Friday, September 23, 2005


Existential Friday: What kind of old person do you plan to be?

I've suggested that the key to mid-life crisis is the true dawning realization of mortality. Related to this is another dividing line: those who really understand that they will grow old, and those who don't.

Rest assured: you will become an old person -- if you don't die first, that is. Yes, on some abstract level everybody realizes this, but do they understand what it means?

Our culture indulges itself in a somewhat repulsive amount of disrespect for the elderly. A lot of that manifests itself in comparatively benign behaviors (benign compared to elder abuse, that is) -- mockery, impatience, etc. -- showing a lack of empathy for the maladies and behaviors of aging.

Even those of us who are more understanding often engage in a form of denial in the way we envision ourselves as old people. We will not become the kind of old person who can't walk, who suffers from mild dementia, who rambles and repeats himself all the time. Many of us choose an "old person role model" -- a beloved grandmother, a long-lived philospher, an elder statesman, who is physically spry and mentally sharp as a tack. I've heard tell that 85 year old liberal Supreme Court Justice, John Paul Stevens is in this kind of shape: actively engaged in important work at age 85, impressing his 26 year old law clerks with his keen legal insights.

Basically, we tell ourselves that we will engage in "power aging" (the baby boomer's marketing term for it), and become that spry sharp old person by careful diet and exercise, and doing lots of crossword puzzles or whatever to keep the mind sharp. We'll all become our "old person role models."

But that can't possibly be true, can it? What percentage of old people are role models? 1 in 20? 1 in 50? Whatever the actual percentage, it is a far cry from all or even most of us. Most of us will be infirm. And the brain ages and becomes rigid in its thought patterns, hindered by tiny strokes that basically close off more and more neural pathways. In my case, I will have these set piece anecdotes or witticisms that strike me as continually fresh, but are corny and repetitive. I will say things like "don't talk to me like I'm an old person" and believe I come across as witty and vigorous, when in reality I sound like an old man trying to be funny.

And guess what -- that'll be you too, in all likelihood. We can't all be John Paul Stevens.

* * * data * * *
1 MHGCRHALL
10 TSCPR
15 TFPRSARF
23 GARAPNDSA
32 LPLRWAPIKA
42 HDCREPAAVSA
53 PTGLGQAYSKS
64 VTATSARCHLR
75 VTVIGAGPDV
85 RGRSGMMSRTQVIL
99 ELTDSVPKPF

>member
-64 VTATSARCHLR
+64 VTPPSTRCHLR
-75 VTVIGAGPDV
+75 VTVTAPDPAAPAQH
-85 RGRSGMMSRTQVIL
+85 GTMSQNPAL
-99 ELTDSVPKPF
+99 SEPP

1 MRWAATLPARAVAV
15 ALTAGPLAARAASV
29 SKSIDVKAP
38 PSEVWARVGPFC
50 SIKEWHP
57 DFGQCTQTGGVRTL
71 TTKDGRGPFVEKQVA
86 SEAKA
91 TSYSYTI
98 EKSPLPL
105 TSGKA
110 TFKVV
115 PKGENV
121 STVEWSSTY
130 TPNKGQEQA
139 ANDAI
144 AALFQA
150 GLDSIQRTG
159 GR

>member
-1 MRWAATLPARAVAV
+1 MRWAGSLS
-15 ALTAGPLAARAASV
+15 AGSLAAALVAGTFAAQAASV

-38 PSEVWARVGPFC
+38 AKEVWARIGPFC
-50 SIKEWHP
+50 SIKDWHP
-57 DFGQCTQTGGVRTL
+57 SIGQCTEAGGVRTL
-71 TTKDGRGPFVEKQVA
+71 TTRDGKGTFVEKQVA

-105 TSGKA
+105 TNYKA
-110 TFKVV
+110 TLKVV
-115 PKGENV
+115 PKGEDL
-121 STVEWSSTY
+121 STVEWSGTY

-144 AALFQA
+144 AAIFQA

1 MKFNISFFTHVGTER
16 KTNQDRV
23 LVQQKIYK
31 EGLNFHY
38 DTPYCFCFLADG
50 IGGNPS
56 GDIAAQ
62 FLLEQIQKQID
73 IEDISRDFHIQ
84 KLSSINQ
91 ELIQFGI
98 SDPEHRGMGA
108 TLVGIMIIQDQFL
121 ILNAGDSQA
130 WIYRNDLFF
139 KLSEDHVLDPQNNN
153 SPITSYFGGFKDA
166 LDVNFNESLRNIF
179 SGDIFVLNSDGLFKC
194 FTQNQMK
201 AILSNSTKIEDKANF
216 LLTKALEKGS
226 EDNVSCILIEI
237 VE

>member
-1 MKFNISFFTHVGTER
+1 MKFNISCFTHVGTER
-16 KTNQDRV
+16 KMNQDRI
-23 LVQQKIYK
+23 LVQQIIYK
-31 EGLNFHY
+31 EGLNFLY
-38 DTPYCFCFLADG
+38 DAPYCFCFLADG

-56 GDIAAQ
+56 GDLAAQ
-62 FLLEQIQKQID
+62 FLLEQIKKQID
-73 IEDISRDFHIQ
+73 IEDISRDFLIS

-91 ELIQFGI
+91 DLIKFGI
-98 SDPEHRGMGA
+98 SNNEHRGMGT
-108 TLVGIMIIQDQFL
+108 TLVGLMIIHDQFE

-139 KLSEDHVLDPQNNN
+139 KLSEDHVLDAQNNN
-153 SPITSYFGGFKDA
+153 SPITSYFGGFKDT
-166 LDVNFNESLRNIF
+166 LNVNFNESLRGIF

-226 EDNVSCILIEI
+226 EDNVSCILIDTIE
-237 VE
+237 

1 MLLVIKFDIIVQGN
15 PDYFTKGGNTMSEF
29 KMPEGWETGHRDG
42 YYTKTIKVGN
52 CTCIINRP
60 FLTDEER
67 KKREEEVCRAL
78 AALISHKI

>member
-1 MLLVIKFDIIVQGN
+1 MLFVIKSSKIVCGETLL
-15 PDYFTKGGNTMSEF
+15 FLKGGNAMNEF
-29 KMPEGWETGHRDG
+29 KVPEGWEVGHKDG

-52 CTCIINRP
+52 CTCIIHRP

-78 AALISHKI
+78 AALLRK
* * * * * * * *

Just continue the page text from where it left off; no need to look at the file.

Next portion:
Isn't it more that we retain optimism about life, including our own? When we falter and become different (less spry) than what we have envisioned for ourselves -- so be it. Live with it, pull the plug, whatever. But why plan for that? Why worry and anticipate it? Isn't life wonderful in that it doesn't deliver the last pages until you, well, get to the last pages?
Come on, Oscar, aim high. Do the diet and exercise thing and if it fails, you'll have plenty of years to contemplate the whys and whereofs. And if you've retained your wits like Stevens, you may even write a book about it and become rich. At 85.
I've actually thought a lot about being old, and I'm looking forward to it. You can say whatever you want when you're old, and who's going to say anything to you? I fully plan to take advantage of the fact that undergrad classes are free to senior citizens. And when I'm no longer senile enough to understand them, I'll spend my days on a rocker on my front porch, mumbling to myself and yelling at children to get off my damn lawn. It's going to be great.
I feel somehow responsible for the subject of this post (sorry about that). I'm not even living up to my "middle age" role models (they are all thin, healthy and very active), so there are certainly times when I'm concerned about what my dotage is going to be like. I've already got mornings where I'm too stiff to move and I'm not even 50 yet.

I don't know how much genetics plays into what you're like as an old person, and now much environment has to play (and I'm not convinced the health professionals do, either, considering how one month they tell us "Take more Vitamin E!" and then next month they say: "Vitamin E: Bad for you!")

But if genetics DOES play a role, I suggest you start collecting stamps pretty soon, and maybe start a side business selling them. I think that daily mental exercize kept Gradpa's brain spry till he was about 100.

I am not convinced my reciting of Monty Python script elements is going to continue to amuse people when I'm 80. (seeing as it's annoying to some people even now). So I'd better find some other things to talk about...
Oh, one last thing about Grandpa and his longevity and mental acuity: Maybe it was the diet of boiled chicken legs, peas and carrots every single day that did it...
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